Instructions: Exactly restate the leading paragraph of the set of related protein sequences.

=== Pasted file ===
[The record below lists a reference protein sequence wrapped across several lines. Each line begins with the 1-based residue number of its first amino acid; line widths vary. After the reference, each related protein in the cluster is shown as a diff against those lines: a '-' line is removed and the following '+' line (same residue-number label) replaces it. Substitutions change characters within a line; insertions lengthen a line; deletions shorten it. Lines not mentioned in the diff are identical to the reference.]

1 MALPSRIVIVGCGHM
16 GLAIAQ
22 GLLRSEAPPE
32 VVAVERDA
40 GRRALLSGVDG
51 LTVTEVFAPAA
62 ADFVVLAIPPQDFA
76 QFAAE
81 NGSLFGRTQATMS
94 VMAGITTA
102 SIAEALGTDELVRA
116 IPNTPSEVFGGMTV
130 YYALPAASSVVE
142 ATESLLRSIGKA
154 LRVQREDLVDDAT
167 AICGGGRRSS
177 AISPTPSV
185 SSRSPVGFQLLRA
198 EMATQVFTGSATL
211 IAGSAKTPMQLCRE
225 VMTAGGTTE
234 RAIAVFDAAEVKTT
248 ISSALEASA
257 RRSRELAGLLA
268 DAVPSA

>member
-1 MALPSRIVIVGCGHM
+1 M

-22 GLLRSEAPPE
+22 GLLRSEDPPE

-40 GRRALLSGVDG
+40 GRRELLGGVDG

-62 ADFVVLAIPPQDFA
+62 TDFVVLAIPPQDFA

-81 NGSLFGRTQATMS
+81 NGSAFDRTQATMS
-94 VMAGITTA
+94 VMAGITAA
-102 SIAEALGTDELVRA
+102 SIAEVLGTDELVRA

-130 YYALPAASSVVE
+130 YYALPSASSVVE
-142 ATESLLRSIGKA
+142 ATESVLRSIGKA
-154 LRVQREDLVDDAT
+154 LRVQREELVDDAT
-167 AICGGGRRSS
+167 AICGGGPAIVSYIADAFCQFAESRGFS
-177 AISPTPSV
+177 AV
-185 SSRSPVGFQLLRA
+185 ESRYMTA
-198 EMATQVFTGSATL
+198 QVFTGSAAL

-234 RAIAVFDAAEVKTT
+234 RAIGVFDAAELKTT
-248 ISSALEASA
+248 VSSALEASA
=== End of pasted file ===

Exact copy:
[The record below lists a reference protein sequence wrapped across several lines. Each line begins with the 1-based residue number of its first amino acid; line widths vary. After the reference, each related protein in the cluster is shown as a diff against those lines: a '-' line is removed and the following '+' line (same residue-number label) replaces it. Substitutions change characters within a line; insertions lengthen a line; deletions shorten it. Lines not mentioned in the diff are identical to the reference.]